Ken Ludwig

Ken Ludwig

The main characters in Ken Ludwig’s international hit farce Lend Me a Tenor — namely, Cleveland opera impresario Saunders, his assistant-turned-unexpected-opera-star Max and boisterous Italian divo Tito Merelli — will resurface in a sequel, the two-time Tony Award-nominated playwright told me.

Tentatively titled Tito’s Revenge, it takes place in 1936, two years after the action of Lend Me a Tenor, the Tony Award-nominated Best Play that has had two Broadway productions (1990 and 2010) and hundreds around the world (there’s even a musical version that played U.S. regional theatres and then London in 2011; Ludwig did not write the libretto). Tito’s wife Maria will also return for the sequel.

“The love story centers on Tito and Maria’s daughter,” Ludwig explained. “It’s set in Paris during a big international soccer game, when Saunders has the gotten the insane idea that no one has ever thought of before: to do a concert called The Three Tenors. The three tenors are Tito; Max, who has now become a star; and a young up-and-coming, very hot Italian American star named Carlo Nucci.”

And comedy ensues? “And comedy ensues,” the playwright said with a laugh. “I’m really proud of it.”

Why not call it Lend Me Three Tenors?

Anthony LaPaglia as Il Stupendo and Justin Bartha as Max in the 2010 Broadway revival of "Lend Me a Tenor." (Photo by Joan Marcus)

Anthony LaPaglia as Il Stupendo and Justin Bartha as Max in the 2010 Broadway revival of “Lend Me a Tenor.” (Photo by Joan Marcus)

“That’s a thought, isn’t it?” he said. “That’s all to come. I change titles all the time…” The script is currently making the rounds of theatres and producers. No production has been announced for Tito’s Revenge. (And the title is not related to a same-named pistol holster on the market.)

Ludwig said he likens the Tenor/Tito pairing to the way Pierre Beaumarchais’ related comedies The Barber of Seville and The Marriage of Figaro spoke to one another. “Barber of Seville is a real knockabout comedy — something really fun, really funny, tons of fun — but [I wanted] to address other things [as] Marriage of Figaro does when Beaumarchais wrote it a few years later.” The comic Figaro was a social satire critical of the class system in France; Revolution followed.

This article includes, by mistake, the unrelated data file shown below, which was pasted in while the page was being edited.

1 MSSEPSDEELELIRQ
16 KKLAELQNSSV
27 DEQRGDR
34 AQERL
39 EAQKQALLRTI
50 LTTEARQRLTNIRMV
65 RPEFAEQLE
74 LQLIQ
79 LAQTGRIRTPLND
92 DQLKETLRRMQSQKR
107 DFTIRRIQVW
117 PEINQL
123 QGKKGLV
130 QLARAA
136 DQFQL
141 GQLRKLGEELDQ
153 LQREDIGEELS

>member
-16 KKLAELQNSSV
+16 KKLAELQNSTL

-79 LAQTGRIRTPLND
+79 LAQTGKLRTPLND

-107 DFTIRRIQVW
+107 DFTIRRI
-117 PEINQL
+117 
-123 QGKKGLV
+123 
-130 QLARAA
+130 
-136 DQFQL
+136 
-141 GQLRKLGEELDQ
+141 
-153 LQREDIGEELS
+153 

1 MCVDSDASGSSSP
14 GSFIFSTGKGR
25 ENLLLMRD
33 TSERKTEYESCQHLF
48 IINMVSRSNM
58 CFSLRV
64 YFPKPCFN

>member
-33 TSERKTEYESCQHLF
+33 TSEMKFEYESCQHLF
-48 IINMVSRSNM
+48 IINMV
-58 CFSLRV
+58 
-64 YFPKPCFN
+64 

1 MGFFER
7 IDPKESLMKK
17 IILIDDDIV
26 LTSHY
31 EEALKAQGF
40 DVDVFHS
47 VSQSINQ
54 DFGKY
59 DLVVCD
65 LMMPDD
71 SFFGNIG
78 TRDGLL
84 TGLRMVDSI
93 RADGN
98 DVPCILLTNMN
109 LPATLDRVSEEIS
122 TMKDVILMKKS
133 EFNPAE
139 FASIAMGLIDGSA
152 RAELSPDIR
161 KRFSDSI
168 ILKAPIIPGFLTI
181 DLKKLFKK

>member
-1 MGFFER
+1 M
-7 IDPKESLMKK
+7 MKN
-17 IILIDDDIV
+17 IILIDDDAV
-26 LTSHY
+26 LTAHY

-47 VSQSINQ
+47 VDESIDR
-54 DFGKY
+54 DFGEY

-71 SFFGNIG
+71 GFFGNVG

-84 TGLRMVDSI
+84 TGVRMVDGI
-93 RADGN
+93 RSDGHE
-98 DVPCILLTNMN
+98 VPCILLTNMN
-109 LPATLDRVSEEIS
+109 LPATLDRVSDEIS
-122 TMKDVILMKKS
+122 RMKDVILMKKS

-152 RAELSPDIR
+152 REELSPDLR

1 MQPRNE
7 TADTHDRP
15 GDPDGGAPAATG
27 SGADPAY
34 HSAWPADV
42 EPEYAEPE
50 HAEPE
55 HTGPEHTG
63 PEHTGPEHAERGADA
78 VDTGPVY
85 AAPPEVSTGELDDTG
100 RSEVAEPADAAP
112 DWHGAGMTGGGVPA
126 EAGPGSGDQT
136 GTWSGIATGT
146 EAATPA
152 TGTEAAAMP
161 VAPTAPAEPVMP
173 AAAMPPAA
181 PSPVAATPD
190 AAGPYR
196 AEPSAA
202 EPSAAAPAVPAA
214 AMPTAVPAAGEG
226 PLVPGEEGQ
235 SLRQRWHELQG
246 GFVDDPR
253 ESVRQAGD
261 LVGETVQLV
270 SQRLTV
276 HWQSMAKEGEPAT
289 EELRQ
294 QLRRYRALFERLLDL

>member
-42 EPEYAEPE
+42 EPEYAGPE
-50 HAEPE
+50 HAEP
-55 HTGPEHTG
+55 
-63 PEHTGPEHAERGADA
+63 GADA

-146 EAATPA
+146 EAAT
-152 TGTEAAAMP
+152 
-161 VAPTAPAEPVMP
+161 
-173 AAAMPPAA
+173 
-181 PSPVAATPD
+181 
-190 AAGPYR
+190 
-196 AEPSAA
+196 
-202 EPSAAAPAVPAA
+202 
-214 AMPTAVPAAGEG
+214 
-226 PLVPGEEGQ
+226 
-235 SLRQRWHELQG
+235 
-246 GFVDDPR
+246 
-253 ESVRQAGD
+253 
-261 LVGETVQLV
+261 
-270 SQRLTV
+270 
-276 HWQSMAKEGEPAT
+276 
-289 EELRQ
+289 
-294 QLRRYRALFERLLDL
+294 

About 90 percent of Ludwig’s projects — his titles also include The Fox on the Fairway, Leading Ladies, Shakespeare in Hollywood, Moon Over Buffalo and the Tony Award-winning musical Crazy for You, among others — spring from his own imagination rather than from an assignment or predetermined commission, he said. The Game’s Afoot or Holmes for the Holidays, his comedy-mystery riff on Sherlock Holmes, for example, was an original idea. It’s had “dozens and dozens” of productions since its 2011 world premiere at the Cleveland Play House. (The next Equity stagings nationally are at The Water Tower Theatre in Addison, TX, Dec. 13-Jan. 5, 2014, and Gulfshore Playhouse in Naples, FL, Feb. 21-March 16, 2014.) 

Historic poster for William Gillette's early 20th-century stage smash.

Historic poster for William Gillette’s early 20th-century stage smash.

Arthur Conan Doyle’s legendary detective gets a fresh spin in The Game’s Afoot, for which the playwright drew from the 1899 play Sherlock Holmes by Doyle and American actor-writer William Gillette (1853-1937). Gillette toured with the play in the early 20th-century, getting rich off it. The comedy pulls not from the earlier plot, but from theatre history. In this fictional romp, the hero is Gillette himself, who invites his quirky theatre friends to his lavish “castle” on the Connecticut River to figure out who made an attempt on his life. It takes place on Christmas Eve during a winter storm — the sort of tempest that knocks out power and phone lines.

“I’m a Holmes fan,” Ludwig explained by telephone from his home in Washington, DC. “I wrote a play about Gillette with the same kind of setting many years ago — one of my earliest plays, called Postmortem. In many ways I felt I never quite nailed it, the mystery of it or the story. At some point, I thought, ‘I’ve always wanted to revisit that old play.’ I always thought the basic setup was a good one. I sketched out some ideas and off I went.”

The fieldstone-encrusted Gillette Castle in East Haddam, CT.

Ludwig has toured Gillette Castle, an expansive and idiosyncratic fieldstone-and-oak, medieval-style home now open to the public as a state park in East Haddam, CT. The manse is a character unto itself in the play, boasting a secret room, electronic gadgets and convenient weaponry displays. (In real life, Gillette rigged up a series of mirrors so he could view parts of his property without being detected.)

“It really does capture the man,” Ludwig said of the real home. “It’s so eccentric. When you look at his pictures, he looks like straight-shooter — he was a heartthrob and such a success in his profession. One tends to forget until you get to the castle that he had a real crazy streak in him: He had a [miniature] railroad going around [the property], all these tricks — he could look at who was at the front door from his bedroom… I came away from it thinking he was a true American eccentric.”

Ludwig’s script for The Game’s Afoot indicates that Gillette Castle has opulent art deco décor, but the real castle is less “Hollywood” than that. It’s murkier and more weirdly medieval. Why the change?

The real interior of Gillette Castle in East Haddam, CT.

The real interior of Gillette Castle in East Haddam, CT.

“I just thought it would give it a little more pizzazz and fun and color,” Ludwig explained. “When I first wrote Lend Me a Tenor, in my original stage directions I wrote, ‘a typical Cleveland hotel of the period,’ which would be heavy red curtains. I’ll never forget when [scenic designer] Tony Walton got ahold of it: He did it in a high art-deco style. It goosed the place up: It made it more beautiful and more eccentric and more alive. We’ve all been in those gloomy castles, so I sort of imagined that this is what Gillette would have done had he lived a little longer and decided to put some of his money into redecorating.”